Shavuot is a Feast that is de-emphasized in the traditional Jewish community (due to two thousand years of being forbidden to own farmland) and largely misunderstood in Christendom. Yet it is one of the three pilgrimage Feasts, in which all the men of Israel were commanded to present themselves before the Holy One. It turns out that the meaning of this Feast is easy to apprehend as long as we look at it first through the lens of the Exodus from Egypt.
In the third month after Israel’s departure from Egypt, we arrived at Mt. Sinai (Exo. 19:1). Three days later (v. 11), God descended on the mountain in fire, with the sound of a shofar (vv. 16ff), and called Moses up the mountain to begin giving him the Torah. The day that this happened was the day of Shavuot, the Feast of Weeks.
Like HaBikkurim, the Feast of Firstfruits for the barley harvest, on which Messiah was raised as the Firstfruits of the dead (1Co. 15:20), Shavuot is a firstfruits festival for the wheat harvest. On the first Shavuot, the firstfruits of the nation of Israel began receiving the Torah.
The significance of this event to the New Covenant is often missed because of a gloss in the translation of Exo. 20:18 that appears in nearly every version of the Bible. The verse reads, in the KJV, “And all the people saw the thunderings, and the lightnings, and the noise of the trumpet, and the mountain smoking: and when the people saw it, they removed, and stood afar off.” However, the usual Hebrew words for “thunderings” and “lightnings” are not used here. The more literal translation of the first half of the verse would be, “And all the people saw the voices and the torches . . .” The rabbis asked themselves how one could see a voice, and why the passage spoke of voices in the plural. The answer that they came to was that the people saw God’s voice as sparks of fire which rested on each individual present. As for why the voice was spoken of in the plural, “wherefore R. Johanan said that God’s voice, as it was uttered, split up into seventy voices, in seventy languages, so that all the nations should understand” (Exo. R. 5:9). This only makes sense, since it was a mixed company that went up from Egypt (Exo. 12:38) and not everyone there would have understood the Holy One’s commands and covenant had it been spoken in Hebrew only.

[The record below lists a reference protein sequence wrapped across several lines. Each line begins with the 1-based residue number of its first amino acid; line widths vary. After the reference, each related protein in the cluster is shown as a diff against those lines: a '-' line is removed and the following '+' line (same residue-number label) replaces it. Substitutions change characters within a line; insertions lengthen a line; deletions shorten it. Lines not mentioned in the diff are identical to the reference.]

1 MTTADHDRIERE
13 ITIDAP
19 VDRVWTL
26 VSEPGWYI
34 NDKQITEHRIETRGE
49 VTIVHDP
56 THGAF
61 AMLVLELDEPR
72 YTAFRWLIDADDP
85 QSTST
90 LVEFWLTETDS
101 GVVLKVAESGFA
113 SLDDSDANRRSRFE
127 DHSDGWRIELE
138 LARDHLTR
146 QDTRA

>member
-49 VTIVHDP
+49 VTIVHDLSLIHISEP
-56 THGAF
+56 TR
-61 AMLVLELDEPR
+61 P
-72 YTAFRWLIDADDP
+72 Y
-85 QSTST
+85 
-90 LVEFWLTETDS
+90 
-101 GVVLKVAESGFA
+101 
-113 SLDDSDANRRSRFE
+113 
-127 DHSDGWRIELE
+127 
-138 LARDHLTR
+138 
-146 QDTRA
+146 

Fast-forward 1500 years: On Shavuot after the death and resurrection of the Messiah, the firstfruits of the Ekklesia began receiving the Torah written on their hearts by the giving of the Spirit of God in the form of fire and with a great sound, and then they went forth to announce the Good News of the New Covenant to the crowd (the Voices of God speaking all the languages of the world from within them), one comprised of Jews from all over the world many of whom did not speak Hebrew (Jer. 31:33, Ezk. 36:26-27, Acts 2:3ff). Why did God this time speak through men instead of directly from heaven? In part, it was to demonstrate that what was formerly written on tablets of stone was now being written on hearts of flesh (Rom. 2:15), but more than that, because we had asked Him to (Exo. 20:19)!
One of the commands we observe on Shavuot is presenting two leavened loaves (the Shtei Halechem) before the Holy One (Lev. 23:17). Under ordinary circumstances, leaven is symbolic of sin and is forbidden in the offering (2:11), yet on this occassion, it is commanded. The reason is that while Yeshua presented Himself before our Father as a sinless offering, the Holy One’s people can make no such claim for themselves–nevertheless, the Merciful One receives us for His service as well.
The two loaves represent a division in the Body, but by being presented together we see that division healed. There have been many divisions in Israel’s history: The northern and southern kingdoms, the Messianic remnant from the majority who do not know Yeshua, Jew and Gentile, etc. In every case, the consistant theme of prophecy is the removal of jealousy and the reunion of brethren. This is why the prophecy of Jeremiah announcing a New or Renewed Covenant is given to both Judah and Israel (Jer. 31:31), even though the latter had been carried off by the Assyrians.
There is another aspect of Shavuot which is almost always overlooked: It’s connection to the Yovel, or Jubilee. Just as Shavuot is the 50th day after seven weeks of days, the Jubilee is the 50th year after seven weeks of years. In the Jubilee, all indentured servants are set free and all land is restored to its proper family. In Shavuot, we celebrate being set free from our slavery to sin and being restored to our proper inheritance, the Torah of liberty, written on our hearts by the Spirit of the Holy One.
Shavuot is truly a Feast pregnant with meaning–as indeed all of the Holy One’s Appointed Times are. I look forward to the day when all of my Sunday brethren join us in celebrating these joyous times of refreshment and learning, and to the day when my Jewish brothers and sisters are able to see the Messiah who has cast His shadow over our calendar.